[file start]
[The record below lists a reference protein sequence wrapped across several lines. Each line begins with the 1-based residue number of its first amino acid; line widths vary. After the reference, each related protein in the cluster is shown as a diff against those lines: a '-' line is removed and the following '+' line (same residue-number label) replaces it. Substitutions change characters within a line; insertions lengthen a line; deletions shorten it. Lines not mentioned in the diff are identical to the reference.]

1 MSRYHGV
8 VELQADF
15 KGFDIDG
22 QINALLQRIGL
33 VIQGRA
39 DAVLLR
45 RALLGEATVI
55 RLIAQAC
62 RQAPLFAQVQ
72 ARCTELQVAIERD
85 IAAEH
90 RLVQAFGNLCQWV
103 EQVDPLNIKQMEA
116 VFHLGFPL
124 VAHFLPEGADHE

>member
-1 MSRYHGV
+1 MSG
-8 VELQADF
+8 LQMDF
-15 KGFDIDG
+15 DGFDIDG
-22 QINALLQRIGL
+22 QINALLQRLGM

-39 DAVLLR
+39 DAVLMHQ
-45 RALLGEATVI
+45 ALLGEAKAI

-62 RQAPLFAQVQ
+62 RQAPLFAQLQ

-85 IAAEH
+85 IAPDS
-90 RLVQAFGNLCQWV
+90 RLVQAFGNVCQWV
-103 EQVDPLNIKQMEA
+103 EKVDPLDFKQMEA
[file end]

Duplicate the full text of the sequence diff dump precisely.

[The record below lists a reference protein sequence wrapped across several lines. Each line begins with the 1-based residue number of its first amino acid; line widths vary. After the reference, each related protein in the cluster is shown as a diff against those lines: a '-' line is removed and the following '+' line (same residue-number label) replaces it. Substitutions change characters within a line; insertions lengthen a line; deletions shorten it. Lines not mentioned in the diff are identical to the reference.]

1 MSRYHGV
8 VELQADF
15 KGFDIDG
22 QINALLQRIGL
33 VIQGRA
39 DAVLLR
45 RALLGEATVI
55 RLIAQAC
62 RQAPLFAQVQ
72 ARCTELQVAIERD
85 IAAEH
90 RLVQAFGNLCQWV
103 EQVDPLNIKQMEA
116 VFHLGFPL
124 VAHFLPEGADHE

>member
-1 MSRYHGV
+1 MSG
-8 VELQADF
+8 LQMDF
-15 KGFDIDG
+15 DGFDIDG
-22 QINALLQRIGL
+22 QINALLQRLGM

-39 DAVLLR
+39 DAVLMHQ
-45 RALLGEATVI
+45 ALLGEAKAI

-62 RQAPLFAQVQ
+62 RQAPLFAQLQ

-85 IAAEH
+85 IAPDS
-90 RLVQAFGNLCQWV
+90 RLVQAFGNVCQWV
-103 EQVDPLNIKQMEA
+103 EKVDPLDFKQMEA